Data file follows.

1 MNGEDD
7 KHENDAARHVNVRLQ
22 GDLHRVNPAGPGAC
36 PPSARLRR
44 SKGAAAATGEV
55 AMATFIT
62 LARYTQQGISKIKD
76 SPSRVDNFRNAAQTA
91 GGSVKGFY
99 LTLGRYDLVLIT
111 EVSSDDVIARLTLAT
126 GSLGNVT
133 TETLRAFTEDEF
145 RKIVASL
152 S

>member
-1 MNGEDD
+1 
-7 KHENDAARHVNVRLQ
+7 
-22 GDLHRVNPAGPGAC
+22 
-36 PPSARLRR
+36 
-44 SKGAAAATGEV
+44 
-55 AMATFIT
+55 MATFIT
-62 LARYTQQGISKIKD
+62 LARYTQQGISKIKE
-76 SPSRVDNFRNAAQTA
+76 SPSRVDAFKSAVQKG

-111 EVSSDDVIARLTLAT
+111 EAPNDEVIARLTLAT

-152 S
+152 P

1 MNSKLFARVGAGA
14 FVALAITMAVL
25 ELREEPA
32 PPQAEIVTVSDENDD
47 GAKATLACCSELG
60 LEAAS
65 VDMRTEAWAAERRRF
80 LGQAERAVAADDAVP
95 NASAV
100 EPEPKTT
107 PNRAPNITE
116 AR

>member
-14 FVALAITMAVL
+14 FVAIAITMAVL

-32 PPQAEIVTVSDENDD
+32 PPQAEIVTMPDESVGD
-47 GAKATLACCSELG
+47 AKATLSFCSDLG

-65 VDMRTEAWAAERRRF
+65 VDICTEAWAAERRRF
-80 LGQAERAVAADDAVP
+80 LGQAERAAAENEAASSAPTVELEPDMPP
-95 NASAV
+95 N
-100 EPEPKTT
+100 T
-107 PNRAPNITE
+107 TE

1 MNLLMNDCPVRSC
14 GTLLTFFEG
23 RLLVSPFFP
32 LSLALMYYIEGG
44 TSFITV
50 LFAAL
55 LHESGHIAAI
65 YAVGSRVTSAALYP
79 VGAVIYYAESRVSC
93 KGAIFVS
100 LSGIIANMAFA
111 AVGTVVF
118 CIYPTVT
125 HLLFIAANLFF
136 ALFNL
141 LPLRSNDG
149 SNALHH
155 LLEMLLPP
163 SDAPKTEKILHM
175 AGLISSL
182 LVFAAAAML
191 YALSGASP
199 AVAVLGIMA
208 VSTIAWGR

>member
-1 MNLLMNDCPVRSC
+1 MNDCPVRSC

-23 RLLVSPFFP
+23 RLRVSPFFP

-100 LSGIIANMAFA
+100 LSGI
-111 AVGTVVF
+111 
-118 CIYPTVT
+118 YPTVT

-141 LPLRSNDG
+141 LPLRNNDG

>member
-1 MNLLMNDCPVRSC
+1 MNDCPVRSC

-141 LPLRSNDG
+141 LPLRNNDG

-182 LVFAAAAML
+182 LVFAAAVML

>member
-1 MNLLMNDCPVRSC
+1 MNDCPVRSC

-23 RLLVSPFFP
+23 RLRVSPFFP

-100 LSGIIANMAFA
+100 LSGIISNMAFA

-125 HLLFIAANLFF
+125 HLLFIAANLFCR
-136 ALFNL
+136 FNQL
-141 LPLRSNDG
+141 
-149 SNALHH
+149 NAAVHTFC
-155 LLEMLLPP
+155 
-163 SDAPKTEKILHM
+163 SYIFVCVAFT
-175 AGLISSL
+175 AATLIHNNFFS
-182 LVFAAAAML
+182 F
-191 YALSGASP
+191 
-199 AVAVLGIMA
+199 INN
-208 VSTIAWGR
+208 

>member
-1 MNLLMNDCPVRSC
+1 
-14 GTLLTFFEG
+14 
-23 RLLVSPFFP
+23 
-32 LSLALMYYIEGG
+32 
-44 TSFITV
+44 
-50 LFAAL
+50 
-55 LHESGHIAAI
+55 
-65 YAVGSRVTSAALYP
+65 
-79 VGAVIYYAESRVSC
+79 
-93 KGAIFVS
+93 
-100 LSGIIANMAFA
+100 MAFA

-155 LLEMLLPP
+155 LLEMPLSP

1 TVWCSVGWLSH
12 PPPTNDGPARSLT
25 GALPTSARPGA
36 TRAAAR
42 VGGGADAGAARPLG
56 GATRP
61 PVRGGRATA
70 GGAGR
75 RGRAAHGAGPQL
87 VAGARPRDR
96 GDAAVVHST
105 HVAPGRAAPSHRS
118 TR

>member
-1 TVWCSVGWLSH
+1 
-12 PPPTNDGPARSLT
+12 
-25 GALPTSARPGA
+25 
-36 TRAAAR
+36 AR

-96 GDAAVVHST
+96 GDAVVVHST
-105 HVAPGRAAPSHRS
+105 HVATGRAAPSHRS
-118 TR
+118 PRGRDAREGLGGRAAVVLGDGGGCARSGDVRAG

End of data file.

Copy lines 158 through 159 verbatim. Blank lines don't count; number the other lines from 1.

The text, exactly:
-93 KGAIFVS
+93 